2. Snow Mountain Buns (Taro Buns): These have a sweet bread on the outside and have a sugar top to them. Inside is some taro paste which is very smooth and slightly sweet- not too milky or sugary.

3. Hot Dog Buns: We do not order this often but Full House does offer a nice rendition. The hot dogs are firm and slightly juicy, while the bread is sweet, soft, and delicious.

4. Baked Cha-Siu Buns: Another favorite of ours. The char-siu filling is a bit saltier compared to the the steamed variety to compensate with the sweet bread which is used also in the hot dog buns, which is thick, fluffy, and soft.


Full House also offers plenty of dishes which are handed out either by hand or on their carts which serve cold items. Again, from the top left hand corner:

1. Turnip Cake: These usually come to our table after they are freshly pan fried. Inside are chunks of turnip (which they do not skimp on) and the batter which has plenty of dried shrimp. Nicely seasoned. We like it but usually can not finish it.

2. Soy Sauce Chow Mein: A great deal for the price. Thin yellow noodles are stir fried along with bean sprouts, green onions, onions, soy sauce, and yellow chives. Then, a sprinkling of sesame seeds is added to complete the dish. Full House's rendition is basically the same as the HK style cafes; if not better. It is however slightly oily, but for the price, it is a good deal.

3. Seaweed: Don't let them fool you. This seaweed is expensive at 10+ dollars a pound at the 99 Ranch supermarket, and they can not give that much; otherwise they would lose money. So, inside this layer of seaweed is actually some pickled vegetables which are still very tasty. There is plenty of seaweed, but the looks fool you- the amount is about a handful's worth, which is still a great deal for the money. The seaweed is nicely seasoned and not too wet.

4. Vegetable ("Gong Choy"): This was firm and crisp, and it seems like it has been marinated in something for sometime. Inside is a bed of stewed peanuts which were tender and fun to eat with chopsticks :).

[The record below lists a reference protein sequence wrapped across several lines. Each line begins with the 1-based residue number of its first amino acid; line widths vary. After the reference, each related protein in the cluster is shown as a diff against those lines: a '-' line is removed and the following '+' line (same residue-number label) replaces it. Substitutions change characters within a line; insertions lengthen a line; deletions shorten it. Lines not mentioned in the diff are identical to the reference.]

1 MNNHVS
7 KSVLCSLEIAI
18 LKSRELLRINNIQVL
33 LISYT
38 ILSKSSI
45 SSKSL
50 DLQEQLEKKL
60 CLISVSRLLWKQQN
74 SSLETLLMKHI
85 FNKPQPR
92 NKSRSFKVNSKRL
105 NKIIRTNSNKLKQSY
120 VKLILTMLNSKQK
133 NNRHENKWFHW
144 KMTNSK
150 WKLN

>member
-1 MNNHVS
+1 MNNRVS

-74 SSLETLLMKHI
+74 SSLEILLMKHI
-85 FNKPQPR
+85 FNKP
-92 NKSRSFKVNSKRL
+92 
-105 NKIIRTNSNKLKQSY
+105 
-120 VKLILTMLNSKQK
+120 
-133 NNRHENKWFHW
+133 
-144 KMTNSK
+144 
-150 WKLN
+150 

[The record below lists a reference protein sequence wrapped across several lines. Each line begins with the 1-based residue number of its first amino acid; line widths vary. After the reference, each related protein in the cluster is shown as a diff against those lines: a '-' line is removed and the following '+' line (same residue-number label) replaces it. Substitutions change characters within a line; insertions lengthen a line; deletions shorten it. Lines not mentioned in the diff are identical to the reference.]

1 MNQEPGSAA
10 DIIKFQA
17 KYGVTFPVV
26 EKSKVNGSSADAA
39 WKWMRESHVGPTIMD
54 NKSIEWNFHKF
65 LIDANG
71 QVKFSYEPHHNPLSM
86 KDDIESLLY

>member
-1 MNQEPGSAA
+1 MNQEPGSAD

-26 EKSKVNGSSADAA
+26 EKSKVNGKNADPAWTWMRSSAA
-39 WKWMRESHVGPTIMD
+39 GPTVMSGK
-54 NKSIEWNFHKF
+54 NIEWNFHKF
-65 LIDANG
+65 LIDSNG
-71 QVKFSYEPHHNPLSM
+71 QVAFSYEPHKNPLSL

Probably what is one of the best items here is the rice noodle rolls or cheong fun. Full Houses' rice noodle rolls have very thin and chewy layers which shows their expertise, and rarely are they ever thick or oversteamed. They beat Hop Li in this category. Again, from the top left hand corner:

1. Cilantro and Green Onion Rice Noodle Rolls: You have to special order this but it still costs the same price. Like Hop Li, they give you six rolls which is double compared to the usual meat filled rice noodle rolls. Cilantro and green onion are randomly applied to the rice noodle rolls and then are rolled. These don't look very pretty, but they are tasty and simple! By the way, Hop Li doesn't make this dish look that pretty anymore too.

2. Beef Rice Noodle Rolls: Now with our favorite cilantro and green onion rice noodle rolls, we do not like this as much. The filling has some water chestnuts and cilantro along with the ground beef- similar to their beef meatballs dish. However the filling has a bit too much cornstarch and doesn't seem to be too fresh. The rice noodle roll portion is good and thin, but the filling is not. We like the scallop or fish pieces rice noodle rolls better.

3. XO Rice Noodle Rolls: This doesn't come too often but when it is available, order it! It is slightly spicy dish which has bean sprouts, cut plain rice noodle rolls, and XO sauce which are then stir fried together. The flavor soaks into the rice noodle rolls which ends up for a savory and tasty sensation in the mouth.


And of course there are plenty of desserts to choose from too. Above are what we order most frequently:

1. Egg Tarts: These are sweet and eggy, and have a crisp and slightly powdery puff pastry crust.

2. Sweet Tofu Soup: This varies on how good it tastes, but sometimes it can be really smooth and silky, but at other times a bit rougher in texture and not as smooth. The photo is of a not so smooth and silky sweet tofu soup. Served alongside is some ginger syrup which is not very gingery but is very sweet to my taste buds.

3. Water Chestnut Cake: Whenever we come to Full House we wait for this to come or order it. This dish is one of the best renditions of what Full House has and is no comparison to other dim sum places. The gelatin is sweet and smooth, and the water chestnuts are large and crispy. Plus, the outside is crispy and due to the sweetness, the crust gets even sweeter. Tasty!

4. Ma-Lai Gow (Sweet Cake): This is also another of those dishes that doesn't come out too often. Look for a person carrying a large steamer which will probably have this sweet cake. The Ma-Lai cake is not too sweet and is very fluffy. Not too dry or dense unlike some places.